Stocks and crypto flatline ahead of today’s decisive jobs report

December 3, 2021, 10:09 AM UTC

Happy Friday, Bull Sheeters.

We’re closing out the week on uncertain footing. Stocks in Asia and Europe started off strong on Friday, but have since fallen back to trade flat. U.S. futures too are going sideways. There’s likely to be little action until we get the November nonfarm payrolls numbers in a few hours.

The big number to look out for: the consensus is for 550,000 new jobs. Analysts will also be watching closely for any revisions to previous months’ hiring data, and to the wage data. A strong print on the latter could factor into the Federal Reserve’s calculations for tapering and tightening in the year ahead. I explain more in today’s “By the Numbers” roundup.

But first, let’s see what else is moving markets as we close out the trading week.

Markets update


  • The major Asian exchanges finished the week mixed, with the Nikkei climbing 1% at the close.
  • The battered HSTech index fell a further 1.5% to hit a record low on Friday. A big culprit 👇👇👇
  • Uber-backed Didi Global will delist from U.S. exchanges and head to Hong Kong, the ride-hailing firm has announced. Since its June NYSE IPO, the Chinese firm has gotten all kinds of heat from Chinese regulators, and that’s spooking tech investors.


  • At the open, the European bourses were solidly higher across the continent, but then slipped. The Stoxx Europe 600 traded largely flat 90 minutes into the trading session. At the moment, the benchmark is up for the week, no small feat after all the volatility.
  • Shares in Nvidia are down 0.8% in pre-market on news that the FTC in the U.S. is suing to block Nvidia’s $40 billion acquisition of British semiconductor designer Arm over competition concerns. Shares of Nvidia are up more than 140% YTD.


  • U.S. futures are doing very little ahead of today’s jobs numbers. Despite Thursday’s impressive rally, all three major averages are at risk of finishing the week in the red.
  • Surprise, surprise. Sort of. Congress reached a deal to extend government funding for a whopping 10 more weeks, meaning we won’t have to deal with a looming government shutdown question until [checks calendar] February.
  • Shares in unicorn Grab bombed lower by 21% in its stock market debut yesterday, another bad sign for SPAC investors.


  • Gold is up, but it’s had a rough week. It trades around $1,770.
  • The dollar is gaining, too.
  • Crude continues to tick up. Brent trades near $72/barrel.
  • Every time I look at the Bitcoin price lately I have this urge to tap the glass to see if the needle is stuck. Anyhow, it’s trading just below $57,000. Flat.


By the numbers


It’s the first Friday of the month, which means we get nonfarm payrolls before the bell. The consensus estimate: 550,000 new jobs were created in November, a typically big month for hires ahead of the Christmas rush. Jobs reports have been anything but predictable lately. The August and September numbers came in well below estimates (but were then revised upwards). That said, Goldman Sachs believes the jobs figure will come in above the estimate. They see 575K new jobs, which would drop the unemployment rate to 4.5%. They also see a rise in hourly earnings, putting it on a year-end rate of a 5.1% increase. But it’s a mixed picture. Job-switchers are the ones seeing the higher wages, and there’s a fairly big gap between the two groups. The data shows that job-switchers are seeing pay that is nearly in line—not quite, but close—with the inflation rate. And you wonder why employers are obsessing about the Great Resignation dilemma.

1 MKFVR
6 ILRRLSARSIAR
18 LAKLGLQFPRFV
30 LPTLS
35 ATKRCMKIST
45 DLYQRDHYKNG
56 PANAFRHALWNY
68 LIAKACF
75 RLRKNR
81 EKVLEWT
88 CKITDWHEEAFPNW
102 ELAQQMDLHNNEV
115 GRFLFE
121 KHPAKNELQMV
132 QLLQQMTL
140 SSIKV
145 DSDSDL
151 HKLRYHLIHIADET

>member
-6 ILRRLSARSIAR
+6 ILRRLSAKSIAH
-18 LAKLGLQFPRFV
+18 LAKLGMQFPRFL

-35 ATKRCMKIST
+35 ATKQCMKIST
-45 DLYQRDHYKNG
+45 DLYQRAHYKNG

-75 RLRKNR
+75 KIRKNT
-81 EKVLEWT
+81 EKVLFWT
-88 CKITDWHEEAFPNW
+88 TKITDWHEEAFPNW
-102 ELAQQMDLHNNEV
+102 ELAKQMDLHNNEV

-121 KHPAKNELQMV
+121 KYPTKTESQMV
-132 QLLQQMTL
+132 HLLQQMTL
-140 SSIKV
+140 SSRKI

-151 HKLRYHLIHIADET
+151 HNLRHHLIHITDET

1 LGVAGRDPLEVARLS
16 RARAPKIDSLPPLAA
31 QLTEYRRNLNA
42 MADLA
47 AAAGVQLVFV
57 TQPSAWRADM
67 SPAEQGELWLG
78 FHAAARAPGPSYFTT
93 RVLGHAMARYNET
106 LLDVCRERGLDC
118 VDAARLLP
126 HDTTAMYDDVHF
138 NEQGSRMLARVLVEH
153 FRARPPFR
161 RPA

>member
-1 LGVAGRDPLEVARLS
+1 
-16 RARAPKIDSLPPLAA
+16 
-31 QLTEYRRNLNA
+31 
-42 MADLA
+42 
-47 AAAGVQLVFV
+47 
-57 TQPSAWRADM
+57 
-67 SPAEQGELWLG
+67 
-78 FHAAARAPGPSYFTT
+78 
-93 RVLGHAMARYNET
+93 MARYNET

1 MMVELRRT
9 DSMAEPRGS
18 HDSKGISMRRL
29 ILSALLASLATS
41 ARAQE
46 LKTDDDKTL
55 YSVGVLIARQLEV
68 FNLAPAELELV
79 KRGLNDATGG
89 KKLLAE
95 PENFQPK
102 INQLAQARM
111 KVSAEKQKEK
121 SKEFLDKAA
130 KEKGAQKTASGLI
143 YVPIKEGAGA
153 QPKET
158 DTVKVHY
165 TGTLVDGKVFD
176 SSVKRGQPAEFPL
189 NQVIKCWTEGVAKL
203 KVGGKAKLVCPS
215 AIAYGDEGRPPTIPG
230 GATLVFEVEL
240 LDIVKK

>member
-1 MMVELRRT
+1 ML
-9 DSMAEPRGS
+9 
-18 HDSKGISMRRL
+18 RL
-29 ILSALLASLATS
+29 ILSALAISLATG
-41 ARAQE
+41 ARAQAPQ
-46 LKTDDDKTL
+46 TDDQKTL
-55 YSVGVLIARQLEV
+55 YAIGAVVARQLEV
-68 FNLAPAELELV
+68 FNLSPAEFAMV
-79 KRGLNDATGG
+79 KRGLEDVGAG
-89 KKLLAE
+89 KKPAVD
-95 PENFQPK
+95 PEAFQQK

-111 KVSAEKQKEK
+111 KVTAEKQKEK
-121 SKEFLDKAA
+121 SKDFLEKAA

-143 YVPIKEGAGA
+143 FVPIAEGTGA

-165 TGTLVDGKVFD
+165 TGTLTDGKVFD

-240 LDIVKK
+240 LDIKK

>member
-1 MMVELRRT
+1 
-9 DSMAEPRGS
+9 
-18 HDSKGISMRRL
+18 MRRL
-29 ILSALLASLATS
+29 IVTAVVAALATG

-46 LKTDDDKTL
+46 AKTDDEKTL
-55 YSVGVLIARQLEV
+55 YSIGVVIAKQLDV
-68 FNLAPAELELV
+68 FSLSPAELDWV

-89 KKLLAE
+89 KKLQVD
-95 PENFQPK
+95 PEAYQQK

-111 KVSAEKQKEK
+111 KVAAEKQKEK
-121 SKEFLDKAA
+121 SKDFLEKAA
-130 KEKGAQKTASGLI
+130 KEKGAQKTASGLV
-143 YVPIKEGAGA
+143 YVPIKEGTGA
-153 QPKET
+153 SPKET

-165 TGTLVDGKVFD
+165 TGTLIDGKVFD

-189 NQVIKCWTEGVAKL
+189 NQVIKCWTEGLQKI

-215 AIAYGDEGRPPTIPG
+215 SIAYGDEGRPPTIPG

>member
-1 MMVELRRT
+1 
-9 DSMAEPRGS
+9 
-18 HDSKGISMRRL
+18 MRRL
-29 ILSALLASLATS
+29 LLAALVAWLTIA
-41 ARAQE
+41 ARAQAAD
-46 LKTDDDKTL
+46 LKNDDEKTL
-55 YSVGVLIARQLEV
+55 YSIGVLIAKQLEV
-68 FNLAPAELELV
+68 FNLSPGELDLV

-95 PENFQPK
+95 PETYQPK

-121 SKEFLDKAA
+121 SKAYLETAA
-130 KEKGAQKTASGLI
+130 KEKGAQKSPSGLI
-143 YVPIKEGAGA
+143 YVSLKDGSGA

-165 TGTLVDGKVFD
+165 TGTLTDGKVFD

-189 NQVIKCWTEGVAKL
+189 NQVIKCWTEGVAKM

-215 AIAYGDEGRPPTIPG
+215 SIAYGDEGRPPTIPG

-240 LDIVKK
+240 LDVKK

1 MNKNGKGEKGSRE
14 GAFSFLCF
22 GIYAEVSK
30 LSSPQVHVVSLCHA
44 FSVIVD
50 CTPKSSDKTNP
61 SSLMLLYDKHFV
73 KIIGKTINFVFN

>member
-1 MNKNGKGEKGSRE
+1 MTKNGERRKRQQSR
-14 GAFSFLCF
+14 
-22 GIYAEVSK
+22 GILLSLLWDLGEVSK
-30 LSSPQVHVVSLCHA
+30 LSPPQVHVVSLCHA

The other big issue hanging over the markets today is Omicron. For the moment, we’re still largely in the dark about what to expect from this new variant. Does it carry a more severe disease? Is it more transmissible? Does it evade the defenses we get from vaccines and monoclonal treatments? We may not know the answers for days, or even weeks. In the meantime, the world is watching closely southern Africa, the region where Omicron was first spotted and classified. And the numbers there show a somewhat worrying picture. Yesterday, South Africa reported 11,535 new COVID cases (nobody is saying these are all Omicron cases), a near three-fold increase over the past three days. That surge has been messing with the FX markets, putting pressure on the South African Rand. On cue, economists are dialing back their Q4 outlook for the region. Of course, Omicron is a global matter. Cases are popping up across Europe, and in the United States. Just yesterday, New York City mayor Bill de Blasio warned, “we should assume there is community spread of the variant in our city.”


I got an investor note yesterday from Savita Subramanian at BofA Securities in which she reiterated the team’s year-end 2022 target for the S&P 500—so, nearly 13 months hence. The take? They see the benchmark S&P closing at 4,600. That would be a mere 23 points, or 0.5%, higher than yesterday’s close. Why so bearish? They see Fed tightening and a potential Omicron risk as headwinds for stocks next year.


Have a lovely weekend. But first, there’s more news below.


Bernhard Warner

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Today's reads

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As in the Future 50, a stock index created by Fortune and BCG that includes global firms with impeccable long-term growth prospects—companies like Workday, ServiceNow, Veeva, and Coupa. Martin Reeves and David Zuluaga Martínez of the BCG Henderson Institute explain what goes into the Future 50, and, just as importantly, how the index performed in 2021.

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